We walked down to one of the bigger Wats in Chiang Mai, Wat Phra Sing, and wandered around the grounds (at least this time, no one told us it was closed until 2:00 pm!) and watched some of the really young novice monks dressed in saffron robes chanting (and giggling at the farang) as well as some hilarious young boy scouts doing marching drills (they also were much more interested in us than their drills…).  We wandered home through the old city and by the really pretty and colorful flower market (amazing variety of flowers).

That evening, we went to another of the river-side restaurants for dinner and I noticed a tall, thin, striking woman in an evening dress and lots of makeup who appeared to be the hostess or waitress or something.

Naga at Wat Phra Sing
After ordering beers from a young Thai boy, the woman strolled over to our table to take our order.  Imagine our surprise when her voice was deeper than mine and definitely NOT female.  Who knew - not only do you get inexpensive tasty food and beer, but you get a transvestite waiter thrown into the mix for free!

I had some noodles and Cindy had some not so great fried rice and suddenly I realized that my head was on fire.  Somehow I managed to eat a tiny chili so hot that it made my cheeks sweat -probably one of the infamous little ones known as “mouse shit” chilies (supposedly a direct translation from Thai since they are tiny little things, not much bigger than what they are named after…).  A few minutes later, Cindy managed to do the same thing and we immediately ordered another large Singha beer…

The highlight of this particular restaurant was the local entertainment, first a woman doing reasonable covers of lots of female ballad singers like Tracy Chapman, Fiona Apple, etc.

I thought the dichotomy between a saffron-robed monk and an ATM was to funny...
   She was not bad, although Cindy did mention that it didn’t seem like the words were correct or that she really knew what she was singing. Well, she was followed by two guys who proved Cindy right.  At one point, the started doing a cover of Neil Young’s Heart of Gold and something sounded wrong.  I listened intently and realized that they were singing something to the effect of “she keeps me singing for a kind of gold” and generally messing up the words - completely apparent that they had no idea what they were singing (which made it all the better).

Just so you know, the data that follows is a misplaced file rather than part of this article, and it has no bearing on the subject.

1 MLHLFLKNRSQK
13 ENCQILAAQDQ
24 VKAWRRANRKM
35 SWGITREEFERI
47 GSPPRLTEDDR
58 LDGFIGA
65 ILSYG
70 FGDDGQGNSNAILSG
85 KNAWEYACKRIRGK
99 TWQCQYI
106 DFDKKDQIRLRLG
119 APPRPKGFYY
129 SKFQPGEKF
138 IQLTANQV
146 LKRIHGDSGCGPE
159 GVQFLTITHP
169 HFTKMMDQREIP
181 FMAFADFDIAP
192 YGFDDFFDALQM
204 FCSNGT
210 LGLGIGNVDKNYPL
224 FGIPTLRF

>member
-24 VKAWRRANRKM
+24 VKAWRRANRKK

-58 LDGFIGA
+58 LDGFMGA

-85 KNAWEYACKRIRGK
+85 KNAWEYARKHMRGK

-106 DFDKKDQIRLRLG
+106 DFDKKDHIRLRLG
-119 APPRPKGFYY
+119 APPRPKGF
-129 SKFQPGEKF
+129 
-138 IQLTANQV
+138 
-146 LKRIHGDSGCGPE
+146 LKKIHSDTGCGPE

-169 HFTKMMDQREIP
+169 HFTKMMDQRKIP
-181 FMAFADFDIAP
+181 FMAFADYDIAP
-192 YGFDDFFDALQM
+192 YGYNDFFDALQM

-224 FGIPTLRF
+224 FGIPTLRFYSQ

The next morning, we were picked up by our instructor, Suh, of Thai Farm Cooking and we hopped in the back of a Saamlaw and joined the other students, all young, a couple from Holland, two English guys on college break and two Korean sisters.

Happy Pig Heads at the market
  Suh took us to a very cool market and explained some basics about rice, making coconut milk and typical Thai pantry items, and we wandered around the market shooting pictures such as the Happy Pig Heads below.

Next we were off to the school which was a good 30 minutes out in the countryside on a really pretty little farm.  Suh walked us around the gardens, explaining about the various herbs and plants, all of which were pretty familiar to Cindy and I but not so much to the rest of the group.  They grow a variety of basils, eggplants, kaffir limes, lemon grass, galangal and Thai ginseng, all of which we would be soon making into Green Curry Paste.

Our next task was making the Curry Paste the real Thai way, by grinding it all up by hand in a mortar and pestle.  Suh explained all the ingredients (garlic, galangal, coriander seeds, cumin seeds, chilies, garlic, kaffir lime rind, etc.

Suh - our teacher at the Thai Farm Cooking School
) and all eight of us started pounding away with a fairly large mortar and pestle, eventually mushing everything into a relatively smooth paste - all in all, quite hard work compared to buying the stuff at 99 Ranch Market at home!